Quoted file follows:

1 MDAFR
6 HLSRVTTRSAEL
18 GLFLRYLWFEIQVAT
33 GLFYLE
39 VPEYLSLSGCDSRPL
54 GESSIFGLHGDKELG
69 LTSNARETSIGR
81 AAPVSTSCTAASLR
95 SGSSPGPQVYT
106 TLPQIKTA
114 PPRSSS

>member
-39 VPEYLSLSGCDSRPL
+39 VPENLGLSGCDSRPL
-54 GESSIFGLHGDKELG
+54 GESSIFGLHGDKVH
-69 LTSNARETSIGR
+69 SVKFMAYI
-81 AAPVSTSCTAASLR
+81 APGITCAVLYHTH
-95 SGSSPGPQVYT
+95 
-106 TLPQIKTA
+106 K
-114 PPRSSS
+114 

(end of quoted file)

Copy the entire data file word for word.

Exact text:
1 MDAFR
6 HLSRVTTRSAEL
18 GLFLRYLWFEIQVAT
33 GLFYLE
39 VPEYLSLSGCDSRPL
54 GESSIFGLHGDKELG
69 LTSNARETSIGR
81 AAPVSTSCTAASLR
95 SGSSPGPQVYT
106 TLPQIKTA
114 PPRSSS

>member
-39 VPEYLSLSGCDSRPL
+39 VPENLGLSGCDSRPL
-54 GESSIFGLHGDKELG
+54 GESSIFGLHGDKVH
-69 LTSNARETSIGR
+69 SVKFMAYI
-81 AAPVSTSCTAASLR
+81 APGITCAVLYHTH
-95 SGSSPGPQVYT
+95 
-106 TLPQIKTA
+106 K
-114 PPRSSS
+114 